Aside from the raw product you’re selling, company culture is everything.
It’s made up of your work environment, ethics, mission, expectations, and goals. You can have a great product, but without a solid culture to back it up, its development can fall apart.
Buffer, for example, has a notable culture of transparency. All employee salaries are published for co-workers and the public to see. They emphasize working out loud and being receptive to one another.
On the other hand, Amazon is noted for its toxic culture that exhausts employees and holds “unreasonably high” expectations.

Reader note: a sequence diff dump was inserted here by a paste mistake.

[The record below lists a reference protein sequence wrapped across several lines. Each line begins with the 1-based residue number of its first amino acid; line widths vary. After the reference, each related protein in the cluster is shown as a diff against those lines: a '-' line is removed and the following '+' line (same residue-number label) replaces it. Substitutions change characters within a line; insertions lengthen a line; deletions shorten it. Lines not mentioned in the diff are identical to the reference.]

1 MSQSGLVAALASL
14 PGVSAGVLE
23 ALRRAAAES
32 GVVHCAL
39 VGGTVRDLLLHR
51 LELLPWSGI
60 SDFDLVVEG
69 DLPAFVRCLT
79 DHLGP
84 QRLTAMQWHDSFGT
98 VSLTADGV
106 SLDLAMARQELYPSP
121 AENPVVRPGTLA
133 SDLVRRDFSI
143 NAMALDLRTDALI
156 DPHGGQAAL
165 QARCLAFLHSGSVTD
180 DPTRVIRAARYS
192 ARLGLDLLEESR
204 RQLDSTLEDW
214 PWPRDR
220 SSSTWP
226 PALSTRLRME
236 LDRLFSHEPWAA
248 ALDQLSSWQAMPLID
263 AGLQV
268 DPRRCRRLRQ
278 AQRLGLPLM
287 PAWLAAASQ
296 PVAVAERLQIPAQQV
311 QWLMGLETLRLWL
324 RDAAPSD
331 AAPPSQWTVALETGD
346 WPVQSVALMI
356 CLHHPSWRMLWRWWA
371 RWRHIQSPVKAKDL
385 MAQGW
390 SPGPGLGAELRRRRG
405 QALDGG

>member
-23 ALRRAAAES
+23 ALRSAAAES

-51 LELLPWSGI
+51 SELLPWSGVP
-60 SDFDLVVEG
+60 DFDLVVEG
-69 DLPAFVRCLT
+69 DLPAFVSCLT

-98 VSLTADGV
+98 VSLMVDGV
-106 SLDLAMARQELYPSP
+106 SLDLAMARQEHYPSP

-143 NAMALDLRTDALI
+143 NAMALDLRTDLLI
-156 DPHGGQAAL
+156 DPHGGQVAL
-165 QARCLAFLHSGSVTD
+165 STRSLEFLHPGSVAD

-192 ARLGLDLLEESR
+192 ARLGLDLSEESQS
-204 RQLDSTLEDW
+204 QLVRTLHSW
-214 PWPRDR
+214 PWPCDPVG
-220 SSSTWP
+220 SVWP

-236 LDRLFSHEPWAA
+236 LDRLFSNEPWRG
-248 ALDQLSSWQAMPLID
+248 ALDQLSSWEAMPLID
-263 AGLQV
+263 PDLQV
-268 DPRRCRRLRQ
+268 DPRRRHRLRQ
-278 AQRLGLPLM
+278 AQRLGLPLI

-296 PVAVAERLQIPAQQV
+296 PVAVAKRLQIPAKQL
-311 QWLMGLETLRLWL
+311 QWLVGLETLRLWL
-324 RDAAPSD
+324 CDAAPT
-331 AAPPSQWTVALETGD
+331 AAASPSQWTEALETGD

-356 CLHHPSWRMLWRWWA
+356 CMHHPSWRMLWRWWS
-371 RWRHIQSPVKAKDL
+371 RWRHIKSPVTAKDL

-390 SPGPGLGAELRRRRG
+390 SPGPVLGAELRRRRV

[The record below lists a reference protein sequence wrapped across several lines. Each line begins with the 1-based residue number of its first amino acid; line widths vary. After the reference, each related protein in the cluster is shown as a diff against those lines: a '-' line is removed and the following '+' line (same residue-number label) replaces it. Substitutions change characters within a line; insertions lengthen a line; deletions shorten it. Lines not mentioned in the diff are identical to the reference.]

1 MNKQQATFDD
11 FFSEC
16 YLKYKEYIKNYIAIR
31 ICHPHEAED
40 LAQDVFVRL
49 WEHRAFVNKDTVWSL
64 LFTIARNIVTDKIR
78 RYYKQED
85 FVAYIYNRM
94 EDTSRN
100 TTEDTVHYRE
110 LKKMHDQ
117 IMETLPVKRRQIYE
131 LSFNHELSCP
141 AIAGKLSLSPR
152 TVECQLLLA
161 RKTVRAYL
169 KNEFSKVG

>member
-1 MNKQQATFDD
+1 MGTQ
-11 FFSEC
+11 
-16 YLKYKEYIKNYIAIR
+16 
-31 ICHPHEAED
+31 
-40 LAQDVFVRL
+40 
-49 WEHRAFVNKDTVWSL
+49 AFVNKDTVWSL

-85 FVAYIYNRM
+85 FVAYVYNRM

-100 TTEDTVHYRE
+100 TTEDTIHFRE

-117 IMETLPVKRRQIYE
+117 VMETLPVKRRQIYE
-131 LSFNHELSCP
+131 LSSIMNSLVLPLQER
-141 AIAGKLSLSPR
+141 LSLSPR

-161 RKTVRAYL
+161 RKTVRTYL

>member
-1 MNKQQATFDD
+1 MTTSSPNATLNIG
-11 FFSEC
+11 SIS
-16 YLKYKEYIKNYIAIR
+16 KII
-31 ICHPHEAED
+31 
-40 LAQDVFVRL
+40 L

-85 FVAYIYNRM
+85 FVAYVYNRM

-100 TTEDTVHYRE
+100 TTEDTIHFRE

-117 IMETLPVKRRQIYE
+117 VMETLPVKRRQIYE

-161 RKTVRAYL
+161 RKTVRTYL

Which side of the spectrum are you on?
In software companies, it’s important to promote a culture of communication and transparency. What would an issue tracking system look like for a company with poor culture? Pretty desolate.
In this article, I’m going to give examples of how different software companies bolster their QA efforts with a strong culture, and why that’s so important.